March 7, 2012

SEC Tournament notes

Although beating Mississippi State in Thursday night's first round of the SEC Tournament is first on the Georgia Bulldogs' mind, head coach Mark Fox used the trip to New Orleans to teach his players a life's lesson as well by taking them on a tour of the Ninth Ward.

The Ninth Ward, you'll remember, was completely destroyed during Hurricane Katrina, and Fox wanted his team to see, and perhaps appreciate, what those living in the area have had to endure.

"I brought my team here in 2007 for the NCAA tournament, and it really was staggering to see it up close. I thought that at that time I thought the city just bent over backwards to make the tournament experience a good one, and I had a lot of respect for that," Fox said during Wednesday's pre-game press conference. "So I just felt like it would be good for our players to see what people went through in this region and to see what the after affects of a hurricane would be like. And obviously I think all these guys followed it through the news and just to see still some damaged homes, to see the ones that have been rebuilt, and I just felt like it would be a great educational thing to do.

Fox said it was a good lesson learned.

Although much of the city has been able to rebuild, there was still plenty to see.

"I think it gives perspective just because you can see still some very damaged areas, and I think there's been a lot of progress, obviously. I don't know the title of the project that Brad Pitt's kind of pushing that has a lot of homes that are rebuilt with solar paneled roofs and very different looking homes, but I think there's been a lot of progress," he said. "But obviously this city and this region had to completely rebuild. It's amazing when some time goes by that you think that because time's passed, that everything's fixed. Well that's probably not the case. And that's why I'm sure that they're excited to have this tournament and the Final Four here to bring more attention and certainly consumer dollars to the region."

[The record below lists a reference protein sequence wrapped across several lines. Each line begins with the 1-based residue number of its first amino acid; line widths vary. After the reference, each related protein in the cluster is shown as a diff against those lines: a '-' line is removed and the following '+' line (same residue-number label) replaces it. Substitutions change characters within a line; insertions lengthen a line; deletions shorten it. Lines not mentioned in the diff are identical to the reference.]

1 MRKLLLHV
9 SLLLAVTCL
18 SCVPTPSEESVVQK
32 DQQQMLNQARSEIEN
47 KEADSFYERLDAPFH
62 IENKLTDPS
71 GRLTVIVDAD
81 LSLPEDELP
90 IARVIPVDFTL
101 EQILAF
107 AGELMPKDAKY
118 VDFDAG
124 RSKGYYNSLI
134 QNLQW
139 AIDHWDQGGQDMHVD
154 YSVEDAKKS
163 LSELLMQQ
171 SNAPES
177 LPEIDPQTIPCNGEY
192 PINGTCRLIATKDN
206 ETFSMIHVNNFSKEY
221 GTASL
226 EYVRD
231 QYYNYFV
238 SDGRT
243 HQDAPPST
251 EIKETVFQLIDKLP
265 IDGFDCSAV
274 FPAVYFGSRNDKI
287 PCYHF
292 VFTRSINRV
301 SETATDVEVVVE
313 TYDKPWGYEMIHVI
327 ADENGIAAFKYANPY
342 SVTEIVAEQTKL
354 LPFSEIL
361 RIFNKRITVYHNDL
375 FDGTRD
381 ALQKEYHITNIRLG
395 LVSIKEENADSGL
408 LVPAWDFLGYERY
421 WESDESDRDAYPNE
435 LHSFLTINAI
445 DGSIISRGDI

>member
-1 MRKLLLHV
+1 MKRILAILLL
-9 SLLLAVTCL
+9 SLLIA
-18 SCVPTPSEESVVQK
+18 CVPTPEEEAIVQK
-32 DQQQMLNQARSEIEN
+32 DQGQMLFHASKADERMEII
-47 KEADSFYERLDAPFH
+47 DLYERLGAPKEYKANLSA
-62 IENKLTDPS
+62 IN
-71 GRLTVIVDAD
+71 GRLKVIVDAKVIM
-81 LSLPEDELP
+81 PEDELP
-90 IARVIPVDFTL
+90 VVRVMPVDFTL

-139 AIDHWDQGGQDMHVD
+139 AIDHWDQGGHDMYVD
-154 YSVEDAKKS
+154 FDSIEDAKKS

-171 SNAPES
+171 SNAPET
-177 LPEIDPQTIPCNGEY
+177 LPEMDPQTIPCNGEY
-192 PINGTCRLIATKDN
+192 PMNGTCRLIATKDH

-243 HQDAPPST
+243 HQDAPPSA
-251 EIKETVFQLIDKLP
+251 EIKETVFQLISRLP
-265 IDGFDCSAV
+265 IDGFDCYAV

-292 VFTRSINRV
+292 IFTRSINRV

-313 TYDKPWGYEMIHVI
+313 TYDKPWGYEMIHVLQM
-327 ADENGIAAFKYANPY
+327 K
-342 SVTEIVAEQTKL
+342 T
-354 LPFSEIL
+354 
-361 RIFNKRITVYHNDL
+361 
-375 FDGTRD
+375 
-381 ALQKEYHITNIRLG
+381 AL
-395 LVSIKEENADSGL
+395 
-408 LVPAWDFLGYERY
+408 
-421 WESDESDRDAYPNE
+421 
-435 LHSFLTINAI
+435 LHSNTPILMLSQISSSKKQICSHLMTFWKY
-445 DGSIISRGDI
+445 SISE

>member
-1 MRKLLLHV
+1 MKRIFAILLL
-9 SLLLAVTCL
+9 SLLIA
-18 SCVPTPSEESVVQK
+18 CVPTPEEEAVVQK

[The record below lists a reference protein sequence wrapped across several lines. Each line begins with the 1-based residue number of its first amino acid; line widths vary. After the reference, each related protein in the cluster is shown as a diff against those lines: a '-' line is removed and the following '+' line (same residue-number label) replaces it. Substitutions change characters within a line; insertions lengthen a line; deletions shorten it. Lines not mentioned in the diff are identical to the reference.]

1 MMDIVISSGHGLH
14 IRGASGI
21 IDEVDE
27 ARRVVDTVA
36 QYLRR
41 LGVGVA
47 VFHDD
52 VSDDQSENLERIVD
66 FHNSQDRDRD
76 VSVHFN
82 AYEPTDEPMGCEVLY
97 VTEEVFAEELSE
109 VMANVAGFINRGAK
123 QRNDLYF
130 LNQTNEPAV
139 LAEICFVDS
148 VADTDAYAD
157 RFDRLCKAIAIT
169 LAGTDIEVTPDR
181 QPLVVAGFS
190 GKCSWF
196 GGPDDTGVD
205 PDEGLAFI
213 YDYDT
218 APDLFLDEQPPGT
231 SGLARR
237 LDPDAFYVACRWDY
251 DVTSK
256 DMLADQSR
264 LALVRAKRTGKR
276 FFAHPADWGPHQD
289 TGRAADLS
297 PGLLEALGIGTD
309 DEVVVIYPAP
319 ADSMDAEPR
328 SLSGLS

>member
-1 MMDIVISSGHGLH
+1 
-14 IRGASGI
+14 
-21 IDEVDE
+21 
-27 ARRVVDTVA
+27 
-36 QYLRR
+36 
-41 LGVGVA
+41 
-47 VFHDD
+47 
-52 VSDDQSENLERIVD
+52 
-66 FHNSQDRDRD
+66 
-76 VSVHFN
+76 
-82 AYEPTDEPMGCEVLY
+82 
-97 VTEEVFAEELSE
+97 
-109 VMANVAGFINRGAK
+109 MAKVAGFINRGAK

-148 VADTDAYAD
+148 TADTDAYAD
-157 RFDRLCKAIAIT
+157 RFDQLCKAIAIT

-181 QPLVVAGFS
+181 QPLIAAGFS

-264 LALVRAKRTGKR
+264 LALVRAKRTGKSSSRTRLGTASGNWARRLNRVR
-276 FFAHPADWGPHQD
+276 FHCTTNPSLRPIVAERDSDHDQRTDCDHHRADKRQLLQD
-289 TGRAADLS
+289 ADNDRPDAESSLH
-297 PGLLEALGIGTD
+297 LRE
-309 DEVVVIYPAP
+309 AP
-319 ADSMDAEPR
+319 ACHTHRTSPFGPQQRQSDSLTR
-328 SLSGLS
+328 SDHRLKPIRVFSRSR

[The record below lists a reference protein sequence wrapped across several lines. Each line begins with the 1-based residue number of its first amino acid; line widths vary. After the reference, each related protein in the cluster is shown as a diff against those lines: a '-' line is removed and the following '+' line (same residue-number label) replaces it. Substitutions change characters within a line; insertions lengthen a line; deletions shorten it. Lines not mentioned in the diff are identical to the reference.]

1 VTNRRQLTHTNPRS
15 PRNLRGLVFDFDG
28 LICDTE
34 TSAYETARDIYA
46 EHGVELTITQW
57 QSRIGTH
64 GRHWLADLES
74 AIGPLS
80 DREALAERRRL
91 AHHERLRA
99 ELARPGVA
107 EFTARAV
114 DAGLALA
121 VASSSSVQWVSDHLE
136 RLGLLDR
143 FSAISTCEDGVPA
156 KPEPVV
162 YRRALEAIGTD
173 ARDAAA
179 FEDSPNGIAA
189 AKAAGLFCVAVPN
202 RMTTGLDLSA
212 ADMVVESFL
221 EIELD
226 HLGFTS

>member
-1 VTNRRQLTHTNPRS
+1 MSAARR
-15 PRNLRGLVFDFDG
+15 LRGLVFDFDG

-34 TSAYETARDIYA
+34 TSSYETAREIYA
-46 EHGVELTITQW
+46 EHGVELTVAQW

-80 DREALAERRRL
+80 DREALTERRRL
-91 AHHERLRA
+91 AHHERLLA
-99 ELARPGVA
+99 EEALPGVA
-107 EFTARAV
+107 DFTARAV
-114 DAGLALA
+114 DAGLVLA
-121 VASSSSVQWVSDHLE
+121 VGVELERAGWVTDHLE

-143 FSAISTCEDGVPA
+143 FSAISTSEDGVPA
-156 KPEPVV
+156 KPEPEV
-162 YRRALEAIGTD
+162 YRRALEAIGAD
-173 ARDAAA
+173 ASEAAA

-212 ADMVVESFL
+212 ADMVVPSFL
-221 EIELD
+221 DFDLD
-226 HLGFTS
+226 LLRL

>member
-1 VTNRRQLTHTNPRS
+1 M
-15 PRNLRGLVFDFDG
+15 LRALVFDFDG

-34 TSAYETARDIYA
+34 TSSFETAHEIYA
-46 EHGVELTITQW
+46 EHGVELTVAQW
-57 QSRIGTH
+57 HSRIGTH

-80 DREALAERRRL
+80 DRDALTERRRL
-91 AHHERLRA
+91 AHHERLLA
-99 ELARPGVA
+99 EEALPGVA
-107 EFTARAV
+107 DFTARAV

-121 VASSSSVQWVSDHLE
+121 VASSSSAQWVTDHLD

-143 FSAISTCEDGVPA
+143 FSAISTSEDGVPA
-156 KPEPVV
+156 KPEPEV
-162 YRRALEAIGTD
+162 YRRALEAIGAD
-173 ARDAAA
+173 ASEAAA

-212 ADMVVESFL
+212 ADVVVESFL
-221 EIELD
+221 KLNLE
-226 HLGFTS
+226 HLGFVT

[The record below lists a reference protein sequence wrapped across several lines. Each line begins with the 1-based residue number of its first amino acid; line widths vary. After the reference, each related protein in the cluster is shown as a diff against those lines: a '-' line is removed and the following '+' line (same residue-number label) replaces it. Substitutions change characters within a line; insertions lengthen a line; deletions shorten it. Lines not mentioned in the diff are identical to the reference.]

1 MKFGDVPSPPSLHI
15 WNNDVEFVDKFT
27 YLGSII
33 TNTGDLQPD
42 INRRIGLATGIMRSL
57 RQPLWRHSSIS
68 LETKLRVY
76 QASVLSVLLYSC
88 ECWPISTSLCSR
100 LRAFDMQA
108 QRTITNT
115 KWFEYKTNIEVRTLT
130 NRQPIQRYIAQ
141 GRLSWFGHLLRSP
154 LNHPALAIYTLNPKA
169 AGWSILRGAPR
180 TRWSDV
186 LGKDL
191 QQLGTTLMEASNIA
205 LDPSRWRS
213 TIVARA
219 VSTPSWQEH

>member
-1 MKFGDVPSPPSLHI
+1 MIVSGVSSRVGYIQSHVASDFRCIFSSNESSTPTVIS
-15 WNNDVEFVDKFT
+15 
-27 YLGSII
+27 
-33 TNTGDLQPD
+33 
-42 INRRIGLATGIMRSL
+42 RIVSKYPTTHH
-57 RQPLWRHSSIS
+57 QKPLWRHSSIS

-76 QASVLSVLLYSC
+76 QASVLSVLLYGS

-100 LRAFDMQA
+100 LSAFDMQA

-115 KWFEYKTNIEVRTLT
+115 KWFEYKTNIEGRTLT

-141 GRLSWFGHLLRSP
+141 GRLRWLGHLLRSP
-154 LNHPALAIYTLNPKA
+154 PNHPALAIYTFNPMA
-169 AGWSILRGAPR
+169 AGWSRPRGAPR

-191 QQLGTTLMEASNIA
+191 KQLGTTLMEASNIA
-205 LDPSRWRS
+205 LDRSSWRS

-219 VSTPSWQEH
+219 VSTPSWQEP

Players can't pin-point shooting inconsistencies

One look at the season stats and it's easy to see that the Bulldogs have at times had trouble putting the ball in the hoop.

But according to senior guard Gerald Robinson Jr., just because the Bulldogs rank last in the SEC in field goal percentage (39.4 percent), there's no reason to think the team can't still put it together against MSU.

"We haven't quite been in the arena yet, but I'm pretty sure it will start with a good preparation today at shoot around and getting used to getting a good feel of our surroundings and the environment," Robinson said. "There's not one thing I can specifically point out, with the inconsistencies, but we'll go with a good preparation today and that will be the first step. And then we'll see if we can shoot the ball in (Thursday)."

Obviously, the Bulldogs will need to shoot well in their game at the New Orleans Arena to beat MSU for the second time this year.

"We played really well the first game (a 70-68 win in overtime). I thought we caught them at the right time. I think they're a team that their starting five wasn't healthy," Fox said. "I know (Rodney) Hood hasn't been healthy in the past couple weeks. But their starting five, when healthy, is arguably as talented as anybody."